September 19, 2019
Business Latest News | Larry Lord | Bangor Metro | 'Mount' Katahdin | Today's Paper

Despite demand for construction workers, drug screenings create barriers to jobs

Melissa Lizotte | Star Herald
Melissa Lizotte | Star Herald
Workers from PNM Construction work on the classroom laboratory portion of the University of Maine at Presque Isle's new Zillman Family Greenhouse on Friday, Aug. 9.

Most Maine construction firms still plan to add jobs in the next 12 months as they expand their businesses, despite having difficulty filling hourly and salaried jobs, a new survey finds.

But contracting companies have a low opinion of the available workforce, according to the study, with close to three quarters of them reporting that workers have only a poor to fair chance of passing a drug test.

The survey was released Tuesday by software company Autodesk and the Associated General Contractors of America, an industry association. The survey included 2,000 respondents, 12 of whom are from Maine.

“Workforce shortages remain one of the single most significant threats to the construction industry,” said Stephen Sandherr, the association’s CEO. He said that technology and legislation could help alleviate the problem.

The association is backing H.R. 1740, legislation introduced to the U.S. House of Representatives in March that aims to allow guest visas for construction workers. Current law allows legal immigation for high-tech, agriculture and seasonal workers.

The proposed legislation could help states like Maine that have an aging workforce and a low unemployment rate, he said. Maine’s preliminary rate for July was 3 percent, a record low, according to the Maine Department of Labor.

“The legislation would allow for needs-based guest workers for as long as the unemployment rate remains the same,” he said.

Some 82 percent of Maine companies surveyed said they planned to add hourly craft personnel and another 70 percent said they planned to add salaried field and office personnel.

However, all Maine companies said they are having a hard time filling hourly positions. That’s much higher than the 80 percent national figure. Those hourly positions make up the bulk of the construction workforce, the association said.

Bricklayers, cement masons, drywall installers, painters and roofers continue to be in very high demand in Maine.

Another 67 percent of Maine companies said they are having trouble finding people for salaried positions. More than half had unfilled salaried positions and about three-quarters had unfilled hourly positions.

Maine gained 500 construction jobs from July 2018 to July 2019, when the state had 29,500 jobs. It was one of 40 states that gained construction jobs for the year and among the 25 that added jobs from June to July.

Nationwide, 73 percent of construction companies said it will continue to be hard or even get more difficult to find more hourly workers over the next 12 months. One of the reasons is that they are skeptical about the quality of the potential workers, the contractors’ association said.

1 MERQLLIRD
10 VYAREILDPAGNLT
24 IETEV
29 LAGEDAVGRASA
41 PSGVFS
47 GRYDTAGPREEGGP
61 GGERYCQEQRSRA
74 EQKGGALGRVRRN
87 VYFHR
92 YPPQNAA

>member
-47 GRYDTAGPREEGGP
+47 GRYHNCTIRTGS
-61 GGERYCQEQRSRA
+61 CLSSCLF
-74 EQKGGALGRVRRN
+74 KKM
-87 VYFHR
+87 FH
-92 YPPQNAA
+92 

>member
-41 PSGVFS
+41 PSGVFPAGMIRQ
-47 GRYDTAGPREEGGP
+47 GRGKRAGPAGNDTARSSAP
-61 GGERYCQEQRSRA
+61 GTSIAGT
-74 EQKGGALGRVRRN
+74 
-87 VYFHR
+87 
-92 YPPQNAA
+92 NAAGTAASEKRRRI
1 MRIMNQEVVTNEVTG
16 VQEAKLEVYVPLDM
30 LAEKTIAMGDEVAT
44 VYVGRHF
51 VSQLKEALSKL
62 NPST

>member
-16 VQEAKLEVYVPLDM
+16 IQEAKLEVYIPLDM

Some 73 percent of construction companies across the United States and 81 percent of Maine firms said the prospects of finding someone who could pass a drug test are only poor to fair.

Another 84 percent of Maine companies don’t have high expectations of getting someone who is trained and another 75 percent said applicants have little chance of passing a background check.

The labor shortages are prompting many firms to boost pay and compensation. Two-thirds of firms report they have increased base pay rates for hourly workers. And 29 percent said they are providing incentives and bonuses to attract craft workers.

Some companies are adopting technology to help relieve the labor shortage, said Allison Scott, head of construction integrated marketing at Autodesk, a California software and services company that helped with the survey.

She said 29 percent of firms nationally are investing in technology and one-quarter of firms are using drones, robots, 3D printers and other cutting-edge technologies.

Only 17 percent of Maine companies have invested in technology to automate processes to supplement worker duties. Sandherr said that is not surprising in states where construction companies tend to be smaller, meaning they do $50 million or less in business per year. Most Maine companies also have fewer than 250 employees.

The worker shortage has caused projects to take longer than expected across the country. Some 75 percent of Maine companies have put longer completion dates and higher prices into their contracts.

With some economists predicting a looming recession, construction companies remain wary, though they said they are better prepared than in the great recession, when many construction workers lost jobs. Most don’t expect to have to turn away work if they plan carefully.

“We are diversifying our industry segments,” said Katie Haydon Perry, director of organizational development at Haydon Building Corp. in Phoenix, Arizona. “We are preparing.”

 



Have feedback? Want to know more? Send us ideas for follow-up stories.

You may also like